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Hone your exam skills with these 5 tips and tricks

Try to manage the exam stress and find little ways of helping to eliminate the risk of burnout. Picture: Pexels Pixabay

Try to manage the exam stress and find little ways of helping to eliminate the risk of burnout. Picture: Pexels Pixabay

Published May 31, 2022

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For some students, exams can be a breeze; revision is second nature to them and they could ace an exam with their eyes closed. But for others, sweaty palms and heart palpitations are just a part of the territory, and it seems that nothing is more impossible than sitting down and revising.

Below is a selection of revision and exam tips from The Higher Education, to help you get through this tricky time.

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1. Start early.

The earlier you start, the more prepared you will be. Spend a couple of hours figuring out the material you will need to know for each exam, and map out a revision timetable. Make your revision timetable as detailed as possible, writing exactly what you need to do each day, for how long, and make sure you schedule in regular study breaks too.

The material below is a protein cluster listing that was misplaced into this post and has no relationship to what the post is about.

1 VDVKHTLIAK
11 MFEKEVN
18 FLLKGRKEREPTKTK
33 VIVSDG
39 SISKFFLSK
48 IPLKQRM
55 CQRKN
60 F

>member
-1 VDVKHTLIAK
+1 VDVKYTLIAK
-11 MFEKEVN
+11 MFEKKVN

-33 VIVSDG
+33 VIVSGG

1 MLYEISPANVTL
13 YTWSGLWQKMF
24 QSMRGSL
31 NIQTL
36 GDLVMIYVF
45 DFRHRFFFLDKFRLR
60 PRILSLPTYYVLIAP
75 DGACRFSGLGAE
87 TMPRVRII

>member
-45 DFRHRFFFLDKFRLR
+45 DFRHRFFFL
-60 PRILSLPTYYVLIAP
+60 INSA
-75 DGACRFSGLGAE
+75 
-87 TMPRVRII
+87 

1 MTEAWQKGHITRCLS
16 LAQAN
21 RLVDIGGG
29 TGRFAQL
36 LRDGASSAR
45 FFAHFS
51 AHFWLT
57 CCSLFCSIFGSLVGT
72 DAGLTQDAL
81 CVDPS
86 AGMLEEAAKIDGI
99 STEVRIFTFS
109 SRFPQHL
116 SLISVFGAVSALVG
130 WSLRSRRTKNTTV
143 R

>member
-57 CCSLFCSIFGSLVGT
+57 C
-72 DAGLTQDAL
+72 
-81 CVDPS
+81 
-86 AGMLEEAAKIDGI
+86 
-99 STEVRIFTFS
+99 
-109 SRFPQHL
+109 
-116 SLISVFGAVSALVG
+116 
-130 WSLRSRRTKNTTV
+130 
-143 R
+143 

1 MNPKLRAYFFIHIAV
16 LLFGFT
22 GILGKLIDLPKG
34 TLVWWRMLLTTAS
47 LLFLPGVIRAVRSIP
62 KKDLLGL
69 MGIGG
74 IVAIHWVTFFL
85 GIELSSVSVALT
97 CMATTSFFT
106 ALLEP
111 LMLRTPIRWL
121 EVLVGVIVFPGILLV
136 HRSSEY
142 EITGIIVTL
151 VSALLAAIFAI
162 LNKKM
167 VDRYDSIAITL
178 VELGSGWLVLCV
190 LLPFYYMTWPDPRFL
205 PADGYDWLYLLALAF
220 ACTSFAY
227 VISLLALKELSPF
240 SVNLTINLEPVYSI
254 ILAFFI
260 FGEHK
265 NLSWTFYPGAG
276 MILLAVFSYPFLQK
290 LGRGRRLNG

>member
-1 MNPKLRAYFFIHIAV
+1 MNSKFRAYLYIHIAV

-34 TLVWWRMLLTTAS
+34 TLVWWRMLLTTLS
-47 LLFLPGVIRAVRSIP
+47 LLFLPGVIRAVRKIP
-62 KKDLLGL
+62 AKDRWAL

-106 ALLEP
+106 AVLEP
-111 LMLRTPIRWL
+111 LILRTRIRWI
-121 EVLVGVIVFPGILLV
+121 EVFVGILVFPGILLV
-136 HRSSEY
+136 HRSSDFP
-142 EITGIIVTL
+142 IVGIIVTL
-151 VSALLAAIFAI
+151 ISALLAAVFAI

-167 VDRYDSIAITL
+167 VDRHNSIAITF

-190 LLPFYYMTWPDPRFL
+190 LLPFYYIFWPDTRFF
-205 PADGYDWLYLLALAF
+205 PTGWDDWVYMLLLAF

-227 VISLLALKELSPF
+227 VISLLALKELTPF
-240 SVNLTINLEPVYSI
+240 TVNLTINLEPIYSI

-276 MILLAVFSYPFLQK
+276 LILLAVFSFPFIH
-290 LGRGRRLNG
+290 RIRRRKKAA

2. Work out what type of pupil you are.

Everyone learns in different ways. Some like colour-coded diagrams, others will be able to learn simply by reading and copying. Some people like to learn through listening to others speak. Revision can be a highly personal process.

3. Create the optimum learning environment.

There will be loads of people who will tell you that working in a library is more productive than working from home. Others will say that locking yourself in your room is the only way to revise – it is worth experimenting to find what works for you. Make sure you wear comfortable clothes, and have plenty of water and healthy snacks at hand.

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4. Be strict.

Eliminate all distractions and stick to your revision timetable as best as you can. Keep your phone away from you, switch off the wi-fi on your laptop if you don’t need the internet, and make sure you have everything you need before you begin, to stop yourself having to get up.

5. Practise, practise, practise.

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Past papers are a revising student’s best friend, and if your university or school doesn’t provide them, ask a teacher or lecturer to write a couple of questions down for you. As with anything, practise makes perfect, so keep at it.

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